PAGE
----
Slipe refers to wool removed or pulled from the pelt of a sheep by hand or by a machine after the pelt has been treated with a chemical depilatory.

A sliver is the bundle of parallel fibres produced in early stages of fibre preparation, principally, the output from carding.
Very short pieces of fibre, typically 2mm long, which have been cut to measure fibre diameter and related properties.
Sound Wool

Wool fibres that do not break during the manufacturing process  Wool that has a staple strength of 35 newtons per kilotex and above is usually deemed as sound.

The process of making yarn from fibre by inserting twist.
Male sheep that has not been castrated properly.
Synonyms - Ram Stag

Wool fibres that are affected by various contaminants that can't be removed by scouring and are permanently discoloured. e.g. urine, pen, water and blood stain.

Section of a shearing board allocated and used by one shearer.

A group of individual wool fibres clumped together within a fleece.

Staple base
the bottom of the wool staple that represents the portion of the wool staple where it has been cut directly adjacent to the skin surface.
Wool lacking in character and possessing a steely or glassy sheen. It is produced on pastures deficient in trace elements such as copper.
Plastic or metal template used for branding bales.
A subjective term generally referring to a combination of characteristics of wool, which include brightness, dust penetration, crimp frequency and definition, tip shape and fibre density.
Suburban Shed
A shearing shed close enough to travel to and from on a daily basis.
Sudoriferous gland
Gland situated near the base of the wool follicle that excretes sweat or suint.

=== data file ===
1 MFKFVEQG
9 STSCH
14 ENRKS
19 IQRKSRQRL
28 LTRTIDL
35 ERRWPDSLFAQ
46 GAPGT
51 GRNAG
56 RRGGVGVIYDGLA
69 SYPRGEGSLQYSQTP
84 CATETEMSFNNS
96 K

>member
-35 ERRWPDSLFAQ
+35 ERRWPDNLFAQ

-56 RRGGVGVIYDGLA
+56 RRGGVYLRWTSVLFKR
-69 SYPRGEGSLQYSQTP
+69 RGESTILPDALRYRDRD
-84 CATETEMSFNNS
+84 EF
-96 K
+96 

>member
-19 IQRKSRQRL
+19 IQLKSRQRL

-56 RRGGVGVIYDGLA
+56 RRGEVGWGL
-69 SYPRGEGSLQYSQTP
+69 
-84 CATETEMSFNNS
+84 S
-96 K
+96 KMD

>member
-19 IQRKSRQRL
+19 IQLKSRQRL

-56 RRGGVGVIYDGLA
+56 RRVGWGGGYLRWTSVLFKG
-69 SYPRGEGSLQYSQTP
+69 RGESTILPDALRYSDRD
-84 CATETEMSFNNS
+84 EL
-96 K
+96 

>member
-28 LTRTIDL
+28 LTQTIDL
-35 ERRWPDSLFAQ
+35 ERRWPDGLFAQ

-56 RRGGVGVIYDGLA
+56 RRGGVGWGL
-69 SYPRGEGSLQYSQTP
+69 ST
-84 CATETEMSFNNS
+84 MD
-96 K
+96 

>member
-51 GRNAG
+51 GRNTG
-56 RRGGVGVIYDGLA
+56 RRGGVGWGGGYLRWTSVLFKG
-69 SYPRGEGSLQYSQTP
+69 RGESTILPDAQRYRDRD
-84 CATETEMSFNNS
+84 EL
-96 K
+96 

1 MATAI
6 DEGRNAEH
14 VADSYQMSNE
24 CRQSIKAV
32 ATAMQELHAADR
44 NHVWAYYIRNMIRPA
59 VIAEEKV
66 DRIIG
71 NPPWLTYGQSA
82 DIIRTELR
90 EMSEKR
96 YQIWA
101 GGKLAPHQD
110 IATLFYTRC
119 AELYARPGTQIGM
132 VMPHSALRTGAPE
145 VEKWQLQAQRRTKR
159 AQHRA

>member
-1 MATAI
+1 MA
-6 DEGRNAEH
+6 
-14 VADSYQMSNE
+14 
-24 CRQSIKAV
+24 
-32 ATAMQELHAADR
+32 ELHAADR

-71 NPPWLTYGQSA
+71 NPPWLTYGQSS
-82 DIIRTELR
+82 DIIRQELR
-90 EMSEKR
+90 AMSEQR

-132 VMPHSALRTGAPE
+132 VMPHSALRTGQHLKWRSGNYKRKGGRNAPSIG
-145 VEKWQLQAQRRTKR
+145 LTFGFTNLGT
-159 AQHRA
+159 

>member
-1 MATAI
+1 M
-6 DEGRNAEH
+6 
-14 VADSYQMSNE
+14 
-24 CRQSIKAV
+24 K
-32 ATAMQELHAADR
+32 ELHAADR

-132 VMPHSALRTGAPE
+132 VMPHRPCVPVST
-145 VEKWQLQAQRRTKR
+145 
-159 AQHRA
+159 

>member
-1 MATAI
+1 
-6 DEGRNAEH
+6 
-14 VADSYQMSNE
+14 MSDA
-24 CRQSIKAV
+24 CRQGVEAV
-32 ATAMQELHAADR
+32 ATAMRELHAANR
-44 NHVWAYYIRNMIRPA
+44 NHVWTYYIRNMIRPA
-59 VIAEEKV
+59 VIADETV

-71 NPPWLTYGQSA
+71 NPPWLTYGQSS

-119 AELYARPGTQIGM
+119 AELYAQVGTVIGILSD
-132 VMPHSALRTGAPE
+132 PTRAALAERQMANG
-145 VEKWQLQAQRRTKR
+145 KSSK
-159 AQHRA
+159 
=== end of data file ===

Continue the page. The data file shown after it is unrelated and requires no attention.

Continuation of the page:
Excretion from sweat glands of the sheep, which is deposited on the wool fibres.
Sweat Locks
Wool fibres encrusted with black heavy conditioned crease from the sweat glands of sheep often referred to as fribs.
A "man-made" fabric produced from a chemical compound.
Tally Book
A booked used to record the number of sheep shorn by each individual shearer (tally) used to determine wages.
The weight of the empty wool pack, approx. 2kgs.
Ratio of the amount of top produced to the amount of noil produced during processing.
Tender Wool
Wool that breaks under pressure (less than 32 n/kt) anywhere along the staple which causes problems during processing.
Tensile Strength
The amount of pulling a fibre, yarn, or fabric can withstand before it breaks.
Test Certificate
A certificate for a lot of wool resulting from the testing of samples in accordance with the relevant Test Regulation (eg. IWTO) and Test Specification. Test results may include measurement of yield, diameter, vegetable matter base, staple length and strength.
The outer extremity of a staple of wool.
A strand of longer fibres that have been straightened, made parallel and separated from the shorter fibres by combing.
Top knot

Wool from the poll (top) of a sheep's head.

Total fleece weight
The weight of the entire raw fleece from the sheep.
Under Skirting
Not removing all the wool faults that affects processing performance from the fleece.
Fleece wool that has not had skirtings removed.
Urine stain